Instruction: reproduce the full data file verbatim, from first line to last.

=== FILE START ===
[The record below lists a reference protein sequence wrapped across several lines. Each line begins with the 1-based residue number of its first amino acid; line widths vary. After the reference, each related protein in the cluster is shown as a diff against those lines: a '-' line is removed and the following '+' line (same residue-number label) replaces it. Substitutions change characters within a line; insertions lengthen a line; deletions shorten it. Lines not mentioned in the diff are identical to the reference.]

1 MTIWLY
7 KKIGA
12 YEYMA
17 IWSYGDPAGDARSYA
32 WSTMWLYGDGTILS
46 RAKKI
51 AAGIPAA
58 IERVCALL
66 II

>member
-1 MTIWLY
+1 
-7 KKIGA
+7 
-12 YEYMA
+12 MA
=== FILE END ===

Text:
[The record below lists a reference protein sequence wrapped across several lines. Each line begins with the 1-based residue number of its first amino acid; line widths vary. After the reference, each related protein in the cluster is shown as a diff against those lines: a '-' line is removed and the following '+' line (same residue-number label) replaces it. Substitutions change characters within a line; insertions lengthen a line; deletions shorten it. Lines not mentioned in the diff are identical to the reference.]

1 MTIWLY
7 KKIGA
12 YEYMA
17 IWSYGDPAGDARSYA
32 WSTMWLYGDGTILS
46 RAKKI
51 AAGIPAA
58 IERVCALL
66 II

>member
-1 MTIWLY
+1 
-7 KKIGA
+7 
-12 YEYMA
+12 MA